Today November 20th is Trans Day of Remembrance (#TDoR).
Trans Day of Remembrance is held in November in honour of Rita Hester, a Black transgender woman murdered on November 28th, 1998. A candlelight vigil in 1999 in San Francisco was held in her name.
Today we remember all the Trans people who have died from anti-Trans violence. As a person who lives under the Trans umbrella, I have searched for community and have heard the names of Trans people shouted and cried out by those left behind to grieve. But, unfortunately, violence against Trans people continues to grow.
Trans Day of Remembrance is not just about reflecting on violence against Trans people of the past but actively standing against transphobia and other forms of hate that continue to rip through Trans communities.
Through my work with employers, communities, and families, I work on many projects focused on gender-inclusive washrooms, pronouns, and name change processes. These are important steps, but we must take a stand against all forms of Trans exclusion and hate in any form it shows up.
Today I remember and honour all Trans people who have experienced violence, rejection, or hate. I reflect on the intersecting experiences of racialized Trans people, and I honour all those who have come before me.
Tips For Allies & Accomplices
Verbal violence is violence:
Speak up and interrupt harmful jokes about Trans* people, insults, or false narratives that group all experiences of Trans people into one.
Never ask a transgender person for their “real name“
A person’s real name is the name that they provide you. The same goes for trans people, with the added layer that for some, not all, trans people, any reference or association to their birth name can bring up feelings of anxiety, pain, or harmful memories. Therefore, never share a name that a trans person is no longer using without their clear consent.
Further, do not disclose a transgender person’s gender history. This is quite personal information, and although some trans people are willing to share, not everyone is, and it should be left up to people to decide what parts of their history if any, they would like to share. Remember that anti-trans violence is a very real threat for trans people, and outing someone can put them at risk for violence.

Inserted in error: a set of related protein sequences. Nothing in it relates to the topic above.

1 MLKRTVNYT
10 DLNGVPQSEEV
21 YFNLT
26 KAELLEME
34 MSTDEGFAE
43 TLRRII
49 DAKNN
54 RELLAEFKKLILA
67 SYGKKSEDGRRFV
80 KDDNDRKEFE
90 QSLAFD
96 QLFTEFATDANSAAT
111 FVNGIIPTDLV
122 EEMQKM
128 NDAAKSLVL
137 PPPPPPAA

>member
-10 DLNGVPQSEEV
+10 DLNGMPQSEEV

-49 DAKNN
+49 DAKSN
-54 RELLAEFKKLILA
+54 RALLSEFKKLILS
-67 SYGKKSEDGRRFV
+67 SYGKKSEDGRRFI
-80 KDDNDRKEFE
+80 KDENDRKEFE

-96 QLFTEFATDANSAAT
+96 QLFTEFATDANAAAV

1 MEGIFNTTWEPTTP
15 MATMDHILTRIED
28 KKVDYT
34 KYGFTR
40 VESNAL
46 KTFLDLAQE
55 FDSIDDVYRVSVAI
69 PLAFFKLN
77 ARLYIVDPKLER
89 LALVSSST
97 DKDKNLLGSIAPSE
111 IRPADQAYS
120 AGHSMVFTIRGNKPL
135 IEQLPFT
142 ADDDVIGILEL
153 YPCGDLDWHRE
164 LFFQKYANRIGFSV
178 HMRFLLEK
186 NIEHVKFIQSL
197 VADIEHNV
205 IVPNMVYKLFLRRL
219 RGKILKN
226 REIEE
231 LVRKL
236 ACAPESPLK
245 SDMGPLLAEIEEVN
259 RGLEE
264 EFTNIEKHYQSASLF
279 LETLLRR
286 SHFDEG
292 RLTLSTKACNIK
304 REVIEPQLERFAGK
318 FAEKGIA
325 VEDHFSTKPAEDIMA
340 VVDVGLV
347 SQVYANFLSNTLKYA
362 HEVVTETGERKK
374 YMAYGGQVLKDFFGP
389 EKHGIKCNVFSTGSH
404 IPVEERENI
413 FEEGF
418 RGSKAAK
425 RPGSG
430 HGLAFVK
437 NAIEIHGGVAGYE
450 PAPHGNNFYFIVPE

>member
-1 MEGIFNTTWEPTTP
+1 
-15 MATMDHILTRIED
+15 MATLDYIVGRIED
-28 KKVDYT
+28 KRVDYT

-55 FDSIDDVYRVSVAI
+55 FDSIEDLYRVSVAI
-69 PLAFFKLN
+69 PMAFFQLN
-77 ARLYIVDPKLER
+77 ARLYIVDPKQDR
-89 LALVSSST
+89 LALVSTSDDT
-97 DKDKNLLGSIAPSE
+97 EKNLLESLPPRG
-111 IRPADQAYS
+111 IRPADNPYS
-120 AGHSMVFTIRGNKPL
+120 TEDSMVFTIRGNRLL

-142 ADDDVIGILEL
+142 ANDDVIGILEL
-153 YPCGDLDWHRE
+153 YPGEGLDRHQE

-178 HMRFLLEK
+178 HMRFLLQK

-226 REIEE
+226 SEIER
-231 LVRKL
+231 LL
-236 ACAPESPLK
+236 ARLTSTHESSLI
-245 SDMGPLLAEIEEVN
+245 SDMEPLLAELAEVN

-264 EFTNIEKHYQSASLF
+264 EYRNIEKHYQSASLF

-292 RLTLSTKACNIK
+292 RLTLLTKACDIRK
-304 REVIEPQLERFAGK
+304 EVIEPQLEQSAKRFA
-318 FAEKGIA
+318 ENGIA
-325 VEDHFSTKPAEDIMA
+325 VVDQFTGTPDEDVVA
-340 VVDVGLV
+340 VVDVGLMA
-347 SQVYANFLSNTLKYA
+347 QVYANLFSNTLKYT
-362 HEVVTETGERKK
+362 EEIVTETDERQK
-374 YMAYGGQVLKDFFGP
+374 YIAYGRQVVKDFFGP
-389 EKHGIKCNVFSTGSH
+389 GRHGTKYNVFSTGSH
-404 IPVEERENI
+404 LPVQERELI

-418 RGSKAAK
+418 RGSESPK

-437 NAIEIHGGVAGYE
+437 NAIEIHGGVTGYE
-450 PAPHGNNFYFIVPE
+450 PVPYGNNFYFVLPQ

Be Inclusive of the T in LGBTQ+
Although trans people are included in the acronym, recognize that trans people’s experiences of gender are not the same as lesbian, gay and bi experiences of sexuality. It is important not to make assumptions about a trans person’s sexuality as a trans person can have any intersecting identity. For example, a person can be trans and lesbian, so it is best not to assume anyone’s other identities and recognize you cannot guess by looking at how someone dresses, acts, or their overall gender presentation.
Learn as much as you can about pronouns, but do NOT guess if you do not know a trans person’s pronouns. Instead, wait and listen to hear what pronouns they use to describe themselves. You can also introduce yourself and your pronouns and ask for their introduction or use the person’s name to replace the pronouns. If you accidentally use the wrong pronoun, apologize briefly and use the correct pronoun and move on.
There are Many Ways to Transition
There are countless ways to transition; some folks use medical support such as surgery and hormones, while others do not wish to receive any medical changes. Regardless of the route chosen and the physical changes seen, Trans people are valid in their identities. Still, there are other trans people who want to have medical support but can’t due to financial and or social barriers accessing medical services. Therefore, there is no one way to be trans and trans identity is not dependent on medical care.
Use Trans Inclusive Vocabulary
In meetings, social settings, the office, classrooms use trans-inclusive language. Avoid terminology that only speaks to the gender binary men and women, such as ‘boys and girls,’ ‘ladies and gentlemen,’ and the dreaded ‘Sir and Madam.’ Instead, use terms such as people, person, folks, participants etc., as these terms do not make assumptions of gender.
My dream is to one day live in a world where Transphobia is something people read about in history books and not experience.
This Trans Day of Remembrance, stand up and speak out against transphobia and keep it going all year round.
We’re here to help support your EDI journey.